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Riyadh’s price cut fails to halt drop in oil markets

A Saudi Aramco worker at its oil facility in Abqaiq. Arab Light crude will cost $2 less per barrel in February Reuters/Maxim Shemetov
A Saudi Aramco worker at its oil facility in Abqaiq. Arab Light crude will cost $2 less per barrel in February
  • Official price to Asia cut
  • Lowest in 27 months
  • Brent crude down 2%

Saudi Arabia’s decision to cut its February oil price is a response to rising supply and competitive pressures in the market, industry analysts have told AGBI.

The country, the world’s biggest crude oil exporter, is reducing the official selling price to Asia of its flagship Arab Light crude to the lowest level in 27 months. The February price will be $2 a barrel lower than in January.

Oil prices dipped by more than 2 percent on Monday in response to the Saudi cut and the increase in supply, offsetting concerns about escalating geopolitical tensions in the Middle East.

Brent crude fell 2.62 percent to $76.70 a barrel, while US West Texas Intermediate crude lost 2.9 percent to $71.69 a barrel.

“Saudis are worried about global demand,” said Matt Stanley, energy expert at Kpler.

The kingdom has about half a million barrels a day of crude available and its big refinery is down for maintenance until March so it needs to shift barrels, Stanley said.

Vijay Valecha, chief investment officer at Century Financial in Dubai, attributed the cut in the price of Arab Light to weaker demand and increased competition from rival producers, notably the greater availability of affordable crude from Russia and Iran.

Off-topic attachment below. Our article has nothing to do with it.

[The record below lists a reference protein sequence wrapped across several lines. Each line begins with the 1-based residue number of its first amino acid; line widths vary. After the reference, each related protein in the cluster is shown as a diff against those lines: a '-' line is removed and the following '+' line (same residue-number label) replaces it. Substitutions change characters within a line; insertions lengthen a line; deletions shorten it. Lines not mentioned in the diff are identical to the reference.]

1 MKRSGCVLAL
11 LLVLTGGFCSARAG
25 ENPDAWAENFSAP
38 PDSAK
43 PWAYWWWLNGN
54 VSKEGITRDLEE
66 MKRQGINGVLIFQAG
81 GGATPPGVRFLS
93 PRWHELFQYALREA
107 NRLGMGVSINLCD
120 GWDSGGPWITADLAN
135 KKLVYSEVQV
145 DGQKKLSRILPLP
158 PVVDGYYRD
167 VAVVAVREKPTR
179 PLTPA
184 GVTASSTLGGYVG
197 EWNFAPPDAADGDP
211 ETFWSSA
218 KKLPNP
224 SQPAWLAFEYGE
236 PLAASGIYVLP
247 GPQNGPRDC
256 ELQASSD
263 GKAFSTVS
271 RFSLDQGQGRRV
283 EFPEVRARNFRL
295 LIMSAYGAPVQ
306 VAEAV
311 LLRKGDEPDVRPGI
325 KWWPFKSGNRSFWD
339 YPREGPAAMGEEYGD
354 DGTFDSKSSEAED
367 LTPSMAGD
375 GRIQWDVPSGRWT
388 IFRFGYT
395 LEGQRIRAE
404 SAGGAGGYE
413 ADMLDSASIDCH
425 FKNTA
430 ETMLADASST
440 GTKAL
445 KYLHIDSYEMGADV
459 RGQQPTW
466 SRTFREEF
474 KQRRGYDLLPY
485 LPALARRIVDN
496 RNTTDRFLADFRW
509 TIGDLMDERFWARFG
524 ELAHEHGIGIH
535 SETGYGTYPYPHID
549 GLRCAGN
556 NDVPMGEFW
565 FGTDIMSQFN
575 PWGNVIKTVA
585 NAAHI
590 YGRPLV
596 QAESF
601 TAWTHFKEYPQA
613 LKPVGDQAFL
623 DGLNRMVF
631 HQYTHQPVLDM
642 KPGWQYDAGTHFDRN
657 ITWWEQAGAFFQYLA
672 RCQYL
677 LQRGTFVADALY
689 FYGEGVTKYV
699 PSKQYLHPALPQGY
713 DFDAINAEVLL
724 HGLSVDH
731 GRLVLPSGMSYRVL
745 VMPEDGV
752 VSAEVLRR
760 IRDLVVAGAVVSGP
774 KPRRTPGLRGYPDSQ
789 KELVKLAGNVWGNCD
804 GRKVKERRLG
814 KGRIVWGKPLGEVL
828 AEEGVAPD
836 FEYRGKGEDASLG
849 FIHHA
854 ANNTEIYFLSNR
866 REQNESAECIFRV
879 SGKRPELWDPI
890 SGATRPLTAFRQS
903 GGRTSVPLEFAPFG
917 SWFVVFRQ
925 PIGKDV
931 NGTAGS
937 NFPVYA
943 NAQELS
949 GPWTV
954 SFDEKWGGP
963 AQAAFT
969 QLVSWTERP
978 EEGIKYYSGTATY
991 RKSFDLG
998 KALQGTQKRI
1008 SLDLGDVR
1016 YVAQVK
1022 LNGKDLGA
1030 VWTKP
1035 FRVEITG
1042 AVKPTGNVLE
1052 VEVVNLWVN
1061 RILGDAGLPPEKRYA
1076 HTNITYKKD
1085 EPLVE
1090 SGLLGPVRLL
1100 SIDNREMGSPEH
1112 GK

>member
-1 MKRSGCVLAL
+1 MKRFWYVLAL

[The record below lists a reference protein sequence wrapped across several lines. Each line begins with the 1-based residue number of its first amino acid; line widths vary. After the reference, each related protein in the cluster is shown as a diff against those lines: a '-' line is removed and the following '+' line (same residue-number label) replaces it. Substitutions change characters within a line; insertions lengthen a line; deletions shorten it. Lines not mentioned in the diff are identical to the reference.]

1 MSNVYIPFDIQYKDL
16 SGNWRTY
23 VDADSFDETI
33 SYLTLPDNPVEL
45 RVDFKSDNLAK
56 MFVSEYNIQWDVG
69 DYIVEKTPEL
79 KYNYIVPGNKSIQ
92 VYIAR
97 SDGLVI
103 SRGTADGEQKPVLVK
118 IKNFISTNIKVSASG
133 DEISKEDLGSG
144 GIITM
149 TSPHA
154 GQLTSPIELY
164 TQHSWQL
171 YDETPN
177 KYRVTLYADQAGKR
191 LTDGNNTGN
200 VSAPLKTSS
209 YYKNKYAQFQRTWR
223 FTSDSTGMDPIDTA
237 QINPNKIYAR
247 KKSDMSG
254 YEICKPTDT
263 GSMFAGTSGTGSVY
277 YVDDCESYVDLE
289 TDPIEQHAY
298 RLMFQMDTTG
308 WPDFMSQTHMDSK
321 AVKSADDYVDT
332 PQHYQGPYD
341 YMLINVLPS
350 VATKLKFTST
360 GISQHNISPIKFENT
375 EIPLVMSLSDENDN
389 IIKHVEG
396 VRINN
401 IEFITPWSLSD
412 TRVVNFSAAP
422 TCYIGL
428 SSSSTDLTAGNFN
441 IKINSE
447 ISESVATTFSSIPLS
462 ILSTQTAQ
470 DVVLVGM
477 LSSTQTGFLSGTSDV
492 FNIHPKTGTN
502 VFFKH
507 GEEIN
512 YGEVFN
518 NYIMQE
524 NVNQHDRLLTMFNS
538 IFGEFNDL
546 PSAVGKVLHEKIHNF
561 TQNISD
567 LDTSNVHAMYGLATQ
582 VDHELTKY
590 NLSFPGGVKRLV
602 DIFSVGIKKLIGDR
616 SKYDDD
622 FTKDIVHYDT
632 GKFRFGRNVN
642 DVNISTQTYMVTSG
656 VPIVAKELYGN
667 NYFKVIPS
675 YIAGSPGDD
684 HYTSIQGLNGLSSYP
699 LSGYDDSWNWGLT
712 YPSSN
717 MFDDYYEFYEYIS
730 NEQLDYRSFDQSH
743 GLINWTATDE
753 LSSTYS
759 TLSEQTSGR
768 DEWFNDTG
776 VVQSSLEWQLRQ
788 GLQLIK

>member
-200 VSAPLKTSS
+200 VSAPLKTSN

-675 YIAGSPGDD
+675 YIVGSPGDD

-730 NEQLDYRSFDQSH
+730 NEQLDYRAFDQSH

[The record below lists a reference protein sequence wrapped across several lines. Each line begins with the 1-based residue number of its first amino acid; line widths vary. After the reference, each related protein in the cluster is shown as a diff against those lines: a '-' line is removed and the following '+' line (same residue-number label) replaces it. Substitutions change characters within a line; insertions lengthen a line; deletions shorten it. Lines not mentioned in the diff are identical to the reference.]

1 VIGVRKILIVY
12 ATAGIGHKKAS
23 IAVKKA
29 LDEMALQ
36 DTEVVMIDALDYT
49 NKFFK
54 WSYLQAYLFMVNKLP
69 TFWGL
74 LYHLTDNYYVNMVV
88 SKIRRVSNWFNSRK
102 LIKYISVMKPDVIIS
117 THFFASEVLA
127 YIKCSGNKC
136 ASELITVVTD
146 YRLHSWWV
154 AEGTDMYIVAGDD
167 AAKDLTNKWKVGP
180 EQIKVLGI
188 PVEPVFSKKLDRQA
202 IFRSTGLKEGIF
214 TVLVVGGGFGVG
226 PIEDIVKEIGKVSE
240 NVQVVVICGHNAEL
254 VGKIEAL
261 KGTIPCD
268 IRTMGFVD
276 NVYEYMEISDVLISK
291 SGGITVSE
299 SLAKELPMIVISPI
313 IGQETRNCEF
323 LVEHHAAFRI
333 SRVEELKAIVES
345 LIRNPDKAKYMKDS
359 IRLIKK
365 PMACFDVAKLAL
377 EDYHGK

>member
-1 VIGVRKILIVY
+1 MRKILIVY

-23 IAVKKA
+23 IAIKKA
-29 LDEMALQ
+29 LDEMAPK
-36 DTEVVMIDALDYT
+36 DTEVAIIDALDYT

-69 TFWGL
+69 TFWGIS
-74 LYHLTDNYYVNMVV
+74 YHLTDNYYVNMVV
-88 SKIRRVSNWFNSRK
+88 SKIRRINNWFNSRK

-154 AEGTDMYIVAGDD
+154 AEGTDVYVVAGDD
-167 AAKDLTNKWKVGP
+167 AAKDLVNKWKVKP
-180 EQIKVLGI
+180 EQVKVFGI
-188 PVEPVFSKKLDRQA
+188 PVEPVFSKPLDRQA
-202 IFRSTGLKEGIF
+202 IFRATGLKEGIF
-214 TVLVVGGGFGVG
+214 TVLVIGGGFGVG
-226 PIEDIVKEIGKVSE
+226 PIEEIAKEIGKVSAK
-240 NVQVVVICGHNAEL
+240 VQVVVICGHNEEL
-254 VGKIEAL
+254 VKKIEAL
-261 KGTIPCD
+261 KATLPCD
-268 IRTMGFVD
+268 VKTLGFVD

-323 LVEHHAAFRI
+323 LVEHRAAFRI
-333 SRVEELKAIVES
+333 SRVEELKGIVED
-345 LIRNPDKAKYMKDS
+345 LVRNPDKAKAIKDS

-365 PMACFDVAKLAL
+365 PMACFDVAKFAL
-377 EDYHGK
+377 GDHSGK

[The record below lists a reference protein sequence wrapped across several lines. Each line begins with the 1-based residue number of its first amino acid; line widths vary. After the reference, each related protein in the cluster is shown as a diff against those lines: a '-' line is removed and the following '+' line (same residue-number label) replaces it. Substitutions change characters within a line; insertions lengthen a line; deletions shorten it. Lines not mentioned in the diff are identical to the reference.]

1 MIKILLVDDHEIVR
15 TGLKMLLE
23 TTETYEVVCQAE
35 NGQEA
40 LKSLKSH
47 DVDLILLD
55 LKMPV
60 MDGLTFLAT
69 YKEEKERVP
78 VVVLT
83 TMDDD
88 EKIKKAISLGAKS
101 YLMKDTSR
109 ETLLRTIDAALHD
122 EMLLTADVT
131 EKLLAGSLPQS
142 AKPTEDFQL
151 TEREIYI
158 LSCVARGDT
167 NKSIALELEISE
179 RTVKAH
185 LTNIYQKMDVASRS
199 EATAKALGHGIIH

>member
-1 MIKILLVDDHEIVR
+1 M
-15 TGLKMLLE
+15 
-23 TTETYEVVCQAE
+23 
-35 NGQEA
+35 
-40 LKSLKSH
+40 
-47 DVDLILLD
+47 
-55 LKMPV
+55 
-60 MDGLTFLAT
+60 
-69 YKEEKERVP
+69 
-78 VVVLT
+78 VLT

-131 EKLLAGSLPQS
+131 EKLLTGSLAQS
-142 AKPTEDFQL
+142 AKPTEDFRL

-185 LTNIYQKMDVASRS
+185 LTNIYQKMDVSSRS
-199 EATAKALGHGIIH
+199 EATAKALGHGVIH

Crude oil posted an annual loss last year despite Opec+ output cuts, as supply from non-Opec producers increased. China, the top importer, reduced its demand as a result of slower economic growth.

Opec supply has also increased. The UAE was allowed to increase its production by 300,000 barrels a day, Stanley pointed out.

Experts said high interest rates, the US government’s replenishment of its strategic petroleum reserve and weak global economic activity would trigger higher volatility in markets. 

The attacks by Houthi rebels on Red Sea shipping interrupted the seven-week downtrend in oil prices, Valecha said. However, he believed the outlook for oil prices appeared bearish.

Fighting is also continuing in Gaza. The US Secretary of State, Antony Blinken, who is visiting the Middle East this week, has called for a concerted peace effort to prevent unrest spreading across the region.

“The market is going to be pressured,” said Kpler’s Stanley, who predicted that prices could fall below $70-$75 per barrel in the short term.

“If there were no worries about what’s happening in the Red Sea, I think prices would easily be in the mid-$60s – maybe $10 a barrel lower,” he said. “That’s the big issue the Saudis are looking at.” 

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